Goodbye Vaclav Havel

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So today’s post was supposed to be my customary mix of amusing photos and ironic comments poking fun at Christmas markets. However, instead Girl In Czechland would like to say farewell to “Czech hero” * Vaclav Havel, who has just passed away.  No one individual was responsible for overthrowing the Czechoslovak Communist regime but Havel played a major role in leading Czechs towards and during freedom.

He wrote plays too. Lots of them. Some of them are quite good.

What was most fascinating to me as an outsider was how humble Havel appeared to be: a rare thing indeed in any politician, let alone a national leader. Humility can be feigned of course but it seemed genuine. I greatly enjoyed watching Citizen Havel, a fly on the wall documentary of his first few years in office after the Velvet Revolution. The viewer is rewarded with intriguing glimpses of life behind the scenes at the Castle. Like Klaus getting in a sulk because Havel doesn’t immediately invite him along when Bill Clinton’s due to play the saxophone at a club in Prague.

Poor Klaus. If he’s mourned at an international level it will be only as the man who stole that other guy’s pen.

Back to Havel. I know he wasn’t universally admired among Czechs and it certainly isn’t up to me as a foreigner to judge the success or failure of his two terms as president.

However, even a cynic like me can’t help but wish that more of those in power who strive to make truth and love triumph over hate and lies.

*Havel was described as a “Czech hero” in the headline on the Guardian website when it reported on his death.



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12 Responses to Goodbye Vaclav Havel

  1. Jana

    I hardly remember him as the president, yet I feel strangely shocked and sad today. Perhaps because he was indeed more than just that.

    Btw, about Klaus: this is what a friend who is in England now posted on Facebook:
    “Do you know who Václav Havel was?” “Yea, first Czech president, right?” “And do you know who´s Václav Klaus?” “No.” “The current Czech president.” “Oh, the pen-stealer!”
    She swears the conversation really happened.

    • girlinczechland

      Hi Jana,
      I too feel a bit strange today, which is perhaps stranger still as like I said in the post, I’m not Czech. Still, if there hadn’t been a Velvet Revolution, there wouldn’t have been a Girl in Czechland (third conditional!) so I suppose he has had an effect on my life in a way.
      BTW I love the pen-stealer story! As the kids say, LMAO!

  2. lovely blog.I don’t live in Czech but like you as a result of Havel I now have deeeply personal connections there. I remember him well and the events of 89 and even before vividly. My connection through him here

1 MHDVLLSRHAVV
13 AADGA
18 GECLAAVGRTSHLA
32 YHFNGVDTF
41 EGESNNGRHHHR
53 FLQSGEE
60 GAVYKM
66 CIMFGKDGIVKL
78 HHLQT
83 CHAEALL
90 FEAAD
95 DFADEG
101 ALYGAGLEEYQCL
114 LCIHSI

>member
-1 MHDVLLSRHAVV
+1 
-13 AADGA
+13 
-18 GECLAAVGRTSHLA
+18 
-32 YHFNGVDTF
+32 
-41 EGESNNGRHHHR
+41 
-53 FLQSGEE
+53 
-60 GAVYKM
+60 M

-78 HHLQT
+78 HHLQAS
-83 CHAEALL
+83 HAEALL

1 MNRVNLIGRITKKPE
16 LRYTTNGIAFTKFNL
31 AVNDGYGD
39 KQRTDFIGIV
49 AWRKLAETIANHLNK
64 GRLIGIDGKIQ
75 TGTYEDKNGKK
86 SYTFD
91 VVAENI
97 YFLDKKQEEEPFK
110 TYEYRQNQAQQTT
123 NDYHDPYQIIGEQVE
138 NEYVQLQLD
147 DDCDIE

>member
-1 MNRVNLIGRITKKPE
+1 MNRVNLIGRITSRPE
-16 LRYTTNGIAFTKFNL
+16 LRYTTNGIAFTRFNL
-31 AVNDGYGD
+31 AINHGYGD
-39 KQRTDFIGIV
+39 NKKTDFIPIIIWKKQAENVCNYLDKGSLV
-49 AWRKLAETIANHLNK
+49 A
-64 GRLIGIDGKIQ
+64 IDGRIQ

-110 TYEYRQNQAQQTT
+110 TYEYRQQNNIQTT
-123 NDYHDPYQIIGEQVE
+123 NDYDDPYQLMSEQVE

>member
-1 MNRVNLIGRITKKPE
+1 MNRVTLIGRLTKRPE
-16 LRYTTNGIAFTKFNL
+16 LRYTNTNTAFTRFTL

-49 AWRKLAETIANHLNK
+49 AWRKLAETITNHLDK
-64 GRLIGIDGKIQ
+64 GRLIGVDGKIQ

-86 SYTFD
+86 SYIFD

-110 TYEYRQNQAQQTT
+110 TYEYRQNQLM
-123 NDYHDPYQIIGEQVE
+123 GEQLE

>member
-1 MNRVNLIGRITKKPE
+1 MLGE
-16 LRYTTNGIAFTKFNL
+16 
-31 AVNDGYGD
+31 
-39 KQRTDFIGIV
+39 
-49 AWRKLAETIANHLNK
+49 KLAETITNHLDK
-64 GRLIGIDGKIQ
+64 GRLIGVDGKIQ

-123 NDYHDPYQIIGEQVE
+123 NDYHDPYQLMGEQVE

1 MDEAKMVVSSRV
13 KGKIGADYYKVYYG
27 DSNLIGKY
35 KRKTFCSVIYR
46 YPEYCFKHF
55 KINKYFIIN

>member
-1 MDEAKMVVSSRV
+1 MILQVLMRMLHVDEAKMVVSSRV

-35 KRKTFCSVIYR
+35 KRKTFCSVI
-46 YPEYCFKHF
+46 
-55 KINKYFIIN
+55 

My brothers favourite bit of Citizen Havel is the Ronnie Wood conversation,

  3. Good post… I was planning as well to post about something completely different, but this piece of news deserved a post…

    Rest in Peace Václav.

  4. Michael

    Who is Ferdinand Vanek?

    Farewell, Vaclav.

  5. Miranda

    Yesterdays Times carried a large amount of coverage on the death of President Havel – front page, editorial, 2 page article, plus 3 page obituary. I think this shows how much he was respected in the West. He does sound a very genuine, interesting and amusing man. RIP

    Your blog is highly interesting and amusing altogether. I have helped a young Czech girl with her FCE exam – B result; have also had a couple of young Czech Wwoofers to help. So now I am becoming interested in things CZECH!

  6. Hi GIC – you’re in good company. I was planning to write a post about something completely different when the news of Havel’s death broke. Like you, I am the foreigner living here in the Czech Republic (NOT ‘in Czech’) & an interested observer of the reaction of Czech people to the death of one of their most famous fellow citizens. Hence my most recent post

    • Sean

      Hi GIC,
      I like that you tried to say goodbye to Havel. These tributes show how much he affected people – here and elsewhere
      Rudolf Zahradnik a former president of the Academy of Sciences has a good recollection/commentary on Havel at the Academy’s website
      My favourite is from Havel himself:
      Why do I care about the final assessment? It may not matter to me (when I am dead). I do care, because I believe that my existence – like everything that has ever happened – churned the surface of existence, which after my wreath, even though it was marginal, insignificant and ephemeral, is and forever in principle will be different than it was before it … and thus my trifle – a bourgeois child, lab worker, soldier, stagehand, playwright, dissident, prisoner, president, pensioner, public phenomenon and hermit, the alleged hero and secret coward – will be here forever. Or not here, but somewhere. But not elsewhere. somewhere here. – Vaclav Havel

  7. Havel was a important character of our history. We are proud on him, he was national hero because he destroy a communist circus here. And he do it with love and truth!

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